Dr Colin Herron, Zero Carbon Futures

Member Article

Electric Vehicles: The future for the North East?

Dr Colin Herron, managing director of Zero Carbon Futures offers his perspective on how electric vehicles could benefit the North East.

One of the greatest challenges of the future, and one that will have the most impact on our environment, is to change people’s attitudes and behaviour towards climate change. Individuals need to take steps to reduce their own personal carbon debt rather than relying on others to do it for them. Unfortunately, there is still a large camp of people who do not recognise climate change as a personal issue, believing they have a right to waste as much as earth’s resources and energy. How do we prompt people to take personal social responsibility and what steps are we asking them to take?

For the average North Easterner, as is true of the rest of the UK, the car and the home are two of the most important assets in their life and people do not take kindly to being told how they should use either. The thing that ties both these elements together, however, is their energy consumption; both having an enormous impact on our environment.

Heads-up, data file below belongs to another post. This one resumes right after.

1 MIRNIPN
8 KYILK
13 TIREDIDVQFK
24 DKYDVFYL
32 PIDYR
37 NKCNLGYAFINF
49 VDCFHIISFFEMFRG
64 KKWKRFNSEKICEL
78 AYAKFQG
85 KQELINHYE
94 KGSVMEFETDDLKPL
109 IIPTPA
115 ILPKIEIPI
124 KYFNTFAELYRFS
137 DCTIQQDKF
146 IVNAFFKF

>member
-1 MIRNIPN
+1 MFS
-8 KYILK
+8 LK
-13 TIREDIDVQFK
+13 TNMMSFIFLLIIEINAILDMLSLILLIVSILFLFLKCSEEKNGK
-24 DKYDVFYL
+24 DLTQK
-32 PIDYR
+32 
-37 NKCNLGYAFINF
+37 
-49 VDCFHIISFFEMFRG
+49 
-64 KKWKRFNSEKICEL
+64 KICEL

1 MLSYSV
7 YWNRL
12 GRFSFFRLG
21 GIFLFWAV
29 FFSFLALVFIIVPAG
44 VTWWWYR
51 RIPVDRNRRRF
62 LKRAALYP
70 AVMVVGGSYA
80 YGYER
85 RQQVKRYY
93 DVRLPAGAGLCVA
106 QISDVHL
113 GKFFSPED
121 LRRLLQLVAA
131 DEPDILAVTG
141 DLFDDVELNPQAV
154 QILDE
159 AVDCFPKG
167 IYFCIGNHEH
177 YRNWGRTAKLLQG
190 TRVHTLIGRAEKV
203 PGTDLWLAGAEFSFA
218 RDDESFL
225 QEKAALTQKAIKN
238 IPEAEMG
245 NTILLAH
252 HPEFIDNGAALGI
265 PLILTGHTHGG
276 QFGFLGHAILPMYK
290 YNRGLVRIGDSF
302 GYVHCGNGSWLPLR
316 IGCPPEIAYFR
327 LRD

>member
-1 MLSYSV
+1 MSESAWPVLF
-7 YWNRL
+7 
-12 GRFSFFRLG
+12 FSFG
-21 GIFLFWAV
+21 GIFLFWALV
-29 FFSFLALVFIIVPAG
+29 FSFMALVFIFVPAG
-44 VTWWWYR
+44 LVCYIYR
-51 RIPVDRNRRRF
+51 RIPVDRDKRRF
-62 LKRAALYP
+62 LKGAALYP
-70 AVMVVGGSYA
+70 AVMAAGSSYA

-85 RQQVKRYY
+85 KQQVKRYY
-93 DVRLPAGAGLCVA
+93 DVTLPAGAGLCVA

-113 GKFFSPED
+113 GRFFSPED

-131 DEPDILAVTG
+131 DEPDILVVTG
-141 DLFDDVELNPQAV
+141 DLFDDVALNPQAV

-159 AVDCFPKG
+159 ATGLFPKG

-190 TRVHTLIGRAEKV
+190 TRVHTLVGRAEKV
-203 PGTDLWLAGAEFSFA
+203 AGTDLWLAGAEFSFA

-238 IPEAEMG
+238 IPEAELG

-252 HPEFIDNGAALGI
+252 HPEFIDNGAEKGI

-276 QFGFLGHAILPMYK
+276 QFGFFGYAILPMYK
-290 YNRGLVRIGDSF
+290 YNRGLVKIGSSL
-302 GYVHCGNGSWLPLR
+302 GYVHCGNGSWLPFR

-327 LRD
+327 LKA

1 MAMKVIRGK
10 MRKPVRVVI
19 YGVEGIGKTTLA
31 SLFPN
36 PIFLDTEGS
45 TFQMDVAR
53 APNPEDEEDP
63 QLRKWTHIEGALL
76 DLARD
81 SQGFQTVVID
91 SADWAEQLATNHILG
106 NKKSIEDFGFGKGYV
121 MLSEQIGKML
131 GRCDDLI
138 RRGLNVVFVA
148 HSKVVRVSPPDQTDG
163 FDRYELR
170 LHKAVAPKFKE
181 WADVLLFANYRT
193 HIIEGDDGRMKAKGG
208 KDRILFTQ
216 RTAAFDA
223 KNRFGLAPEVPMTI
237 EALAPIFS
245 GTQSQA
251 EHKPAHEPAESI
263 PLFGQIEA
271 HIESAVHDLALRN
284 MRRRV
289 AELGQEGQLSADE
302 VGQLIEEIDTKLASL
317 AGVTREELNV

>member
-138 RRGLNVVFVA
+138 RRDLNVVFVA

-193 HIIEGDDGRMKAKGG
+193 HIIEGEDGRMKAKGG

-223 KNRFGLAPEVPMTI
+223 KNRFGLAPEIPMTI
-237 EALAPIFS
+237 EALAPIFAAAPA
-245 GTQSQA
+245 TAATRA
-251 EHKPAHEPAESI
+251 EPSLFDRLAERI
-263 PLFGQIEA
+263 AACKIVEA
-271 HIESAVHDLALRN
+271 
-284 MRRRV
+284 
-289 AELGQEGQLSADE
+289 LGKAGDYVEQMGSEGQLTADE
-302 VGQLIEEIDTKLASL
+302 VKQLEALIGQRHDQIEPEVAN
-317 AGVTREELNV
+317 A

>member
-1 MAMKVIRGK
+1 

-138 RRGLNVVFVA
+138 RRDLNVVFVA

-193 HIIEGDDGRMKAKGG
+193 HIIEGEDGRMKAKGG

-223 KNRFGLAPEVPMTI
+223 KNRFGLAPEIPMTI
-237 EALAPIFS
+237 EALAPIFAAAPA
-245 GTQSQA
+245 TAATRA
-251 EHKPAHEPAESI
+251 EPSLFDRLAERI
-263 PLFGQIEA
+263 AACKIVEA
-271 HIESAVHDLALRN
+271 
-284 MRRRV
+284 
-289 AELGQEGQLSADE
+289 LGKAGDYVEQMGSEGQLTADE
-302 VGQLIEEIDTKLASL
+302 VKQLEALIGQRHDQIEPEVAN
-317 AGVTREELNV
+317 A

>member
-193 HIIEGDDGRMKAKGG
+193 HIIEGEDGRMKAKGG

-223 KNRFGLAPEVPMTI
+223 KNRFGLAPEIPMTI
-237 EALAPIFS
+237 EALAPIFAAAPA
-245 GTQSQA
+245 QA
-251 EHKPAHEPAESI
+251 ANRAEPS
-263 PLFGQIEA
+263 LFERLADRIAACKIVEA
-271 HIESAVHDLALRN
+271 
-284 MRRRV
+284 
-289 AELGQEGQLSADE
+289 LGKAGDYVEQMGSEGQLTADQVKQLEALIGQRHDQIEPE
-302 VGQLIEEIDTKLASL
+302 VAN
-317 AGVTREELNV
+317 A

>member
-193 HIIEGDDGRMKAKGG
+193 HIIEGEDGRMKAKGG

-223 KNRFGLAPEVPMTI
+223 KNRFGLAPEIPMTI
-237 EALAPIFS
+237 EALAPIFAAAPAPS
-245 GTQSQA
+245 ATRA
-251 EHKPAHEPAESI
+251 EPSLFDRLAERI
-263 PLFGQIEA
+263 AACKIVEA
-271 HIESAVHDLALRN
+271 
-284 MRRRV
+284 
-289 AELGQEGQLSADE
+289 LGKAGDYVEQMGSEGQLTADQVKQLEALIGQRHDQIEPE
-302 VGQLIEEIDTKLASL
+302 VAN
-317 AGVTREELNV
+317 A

But here we are at the very beginning of an exciting revolution, happening here in North East England, which will help individual’s make a small lifestyle change that can have a significant impact on the future. This region stands at the forefront of a technical transformation which is the transition from a hundred years of dominance by the internal combustion engine to vehicles powered by alternative means. The two contenders are electric vehicles and
hydrogen powered or combinations. The two leading companies in the UK (Nissan and Smith Electric Vehicles) are pioneering game changing technology and they are doing this here, now.

People will, in large, find excuses as to why they could not own or operate an electric powered vehicle. This is natural: a car is a statement of the aspiration of the individual so any new product must fit with their social needs but the current vehicles and charging technology are very close to satisfying the needs of many of our population. Our research has shown that the average daily car journey in this region is less than 25 miles making an
electric vehicle a valid alternative for the majority of people.

The new technology is also a chance for the region to establish itself as the leading region in the UK for low carbon vehicles and a serious player in Europe. We as a community need to grasp the chance we have, or let somebody else do it for us and pay the economic and environmental price.

This was posted in Bdaily's Members' News section by Anya Bramich .

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